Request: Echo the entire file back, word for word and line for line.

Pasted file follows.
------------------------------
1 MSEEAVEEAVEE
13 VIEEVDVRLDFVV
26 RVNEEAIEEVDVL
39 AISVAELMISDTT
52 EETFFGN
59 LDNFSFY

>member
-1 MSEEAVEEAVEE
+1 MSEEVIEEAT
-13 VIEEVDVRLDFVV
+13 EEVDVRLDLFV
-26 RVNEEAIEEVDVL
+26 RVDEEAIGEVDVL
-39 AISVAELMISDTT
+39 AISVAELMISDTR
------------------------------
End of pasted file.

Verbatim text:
1 MSEEAVEEAVEE
13 VIEEVDVRLDFVV
26 RVNEEAIEEVDVL
39 AISVAELMISDTT
52 EETFFGN
59 LDNFSFY

>member
-1 MSEEAVEEAVEE
+1 MSEEVIEEAT
-13 VIEEVDVRLDFVV
+13 EEVDVRLDLFV
-26 RVNEEAIEEVDVL
+26 RVDEEAIGEVDVL
-39 AISVAELMISDTT
+39 AISVAELMISDTR